Joselyn Cousins

Building Healthy Communities: ‘I Can’t Ask for a Better Job and Get Paid to Do It’

Joselyn Cousins had been working in construction lending when she dove into her first community development project assisting at-risk kids in a Las Vegas, Nevada, childcare center.

“It was so wonderful to talk with the kids and be able to tell them what my mom and dad told me: ‘you can do it and you can achieve anything you put your mind to,'” Cousins recalls. “I always say that I can’t ask for a better job and get paid to do it.”

The experience shaped her career for the next 20 years.

“Once you’re in community development, I don’t think you ever get out,” she acknowledges with a big laugh that matches her personality.

It was that first community development opportunity, with Bank of America, where Cousins became familiar with the Community Reinvestment Act, a law that encourages banks to meet the credit needs of the communities in which they operate. The CRA became a constant in her life even as she moved states and changed employers.

After BofA, Cousins did a yearlong stint at the San Francisco Fed’s Los Angeles branch, and then returned to Las Vegas to work for other banks. But she maintained her connections to the Fed, attending events as a CRA officer for Citibank and Bank of Nevada. At one of these events, she learned about the “healthy communities” concept. The idea, revolutionary at the time, was that physical health can lead to economic health.

“In order to be healthy, you have to have access to healthcare and healthy foods but you also need quality affordable housing, quality education, and a job that pays a livable wage,” Cousins explains.

The healthy-communities concept brought a much more holistic approach to the work by integrating the health sector with the community development sector to promote better health outcomes.

Intrigued, Cousins soon threw herself deeper into community health when she took a job as vice president for community development at the United Way of Southern Nevada.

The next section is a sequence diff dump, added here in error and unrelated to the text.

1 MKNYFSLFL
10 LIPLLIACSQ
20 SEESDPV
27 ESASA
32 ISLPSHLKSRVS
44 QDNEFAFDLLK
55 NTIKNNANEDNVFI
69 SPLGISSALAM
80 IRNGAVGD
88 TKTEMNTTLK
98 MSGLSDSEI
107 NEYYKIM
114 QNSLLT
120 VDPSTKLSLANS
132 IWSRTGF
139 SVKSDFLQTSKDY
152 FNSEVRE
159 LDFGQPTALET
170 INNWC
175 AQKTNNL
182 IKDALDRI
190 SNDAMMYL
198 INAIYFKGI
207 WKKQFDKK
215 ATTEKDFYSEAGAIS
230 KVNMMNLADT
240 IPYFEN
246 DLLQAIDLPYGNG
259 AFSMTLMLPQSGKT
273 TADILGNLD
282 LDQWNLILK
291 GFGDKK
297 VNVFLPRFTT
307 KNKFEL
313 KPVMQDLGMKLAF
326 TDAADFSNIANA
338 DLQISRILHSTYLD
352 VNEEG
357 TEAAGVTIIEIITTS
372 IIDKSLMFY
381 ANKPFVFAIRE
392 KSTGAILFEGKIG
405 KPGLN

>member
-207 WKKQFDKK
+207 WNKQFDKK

“I worked with the public health department to understand why some kids didn’t succeed in school. It was because they hadn’t gone to the dentist or they didn’t have eye care so they couldn’t see the board. Some kids couldn’t get into preschool because they hadn’t been immunized,” Cousins explains.

The United Way provided Cousins with a new perspective on community development where she gained insights into the needs of nonprofit organizations. Two years later, paired with her background in banking, the experience made her the perfect candidate for a job covering Nevada, Arizona, and Utah for the San Francisco Fed’s Community Development Department.

The Fed was like an old friend to Cousins. Not only had she worked at the LA branch, but she had worked with 12th District Community Development staff on CRA projects throughout her career. She made the move anticipating that it would empower her to use everything she’d learned to improve life for the communities she worked with on a larger scale by cooperating with a broader range of stakeholders, from community and government organizations to banks.

“My hope was that I could do more through all of the resources that are available at the Fed,” Cousins says.

Her expectation proved accurate. Soon after joining, Cousins heard from a group in Reno that wanted to start a healthy communities initiative.

“We held a conference to inform the community about cross-sector collaboration opportunities between health and community development, and the initiative has grown,” Cousins says.

By sharing research, bringing in expert speakers, and making connections with stakeholders, the Fed was able to help. Soon the group, now known as Truckee Meadows Healthy Communities, was off and running with grant funding. It recently became a 501(c)(3) organization.

Now the district manager for the field group, Cousins continues to truly enjoy making connections that help low- and moderate-income families and still has time for fieldwork.

“It is so exciting to see a small but mighty community like Reno come together and really catalyze an initiative,” she says with a grin.